Your children are not your children. They are the sons and daughters of Life’s longing for itself. — Kahlil Gibran

Is it possible for a society obsessed with brute power, stimulant nationalism and market-driven instrumental rationality to appreciate and nurture the vocation of teaching — its deep vision and creative surplus? Or, for that matter, is it possible for a society that tends to equate education primarily with the acquisition of some sort of knowledge capsules for material success to acknowledge the fact that teachers are not supposed to sell education as a “product”? When coaching centre “gurus” occupy the mental landscape of our youngsters and their anxiety-ridden parents, and the cancerous growth of fancy education shops promotes the crude discourse of utilitarian education, is it possible to see teachers as healers, communicators and wanderers? Even though on special occasions like Teacher’s Day we say all sorts of noble words about the vocation of teaching, and some teachers are awarded by the State, the fact is that as a society we are not very serious about the role of teachers as the messengers of emancipatory education.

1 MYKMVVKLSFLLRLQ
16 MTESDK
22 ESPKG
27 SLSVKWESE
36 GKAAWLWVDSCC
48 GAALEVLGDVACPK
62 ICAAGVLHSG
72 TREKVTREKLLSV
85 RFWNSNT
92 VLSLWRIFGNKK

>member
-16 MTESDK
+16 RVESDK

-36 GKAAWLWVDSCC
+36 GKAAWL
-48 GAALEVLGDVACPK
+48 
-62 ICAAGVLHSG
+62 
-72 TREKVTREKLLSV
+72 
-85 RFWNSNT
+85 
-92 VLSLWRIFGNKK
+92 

To begin with, let us dare to be “impractical” and imagine what the vocation of teaching ought to be. Well, we might find amid ourselves a spectrum of “knowledgeable” people — experts and specialists. But then, a teacher is not just a subject expert. She teaches not merely quantum physics or medieval history; she does something more. She walks with her students as a co-traveller; she touches their souls; and as a catalyst, she helps the young learner to understand his/her uniqueness and innate possibilities. She is not a machine that merely repeats the dictates of the official curriculum; nor is she an agent of surveillance — disciplining, punishing, hierarchising and normalising her students through the ritualisation of examinations and grading. Instead, she is creative and reflexive; and it is through the nuanced art of relatedness that she activates the learner’s faith that he is unique, he need not be like someone else, he must look at the process of his inner flowering, and the artificially constructed binary of “success” and “failure” must be abandoned.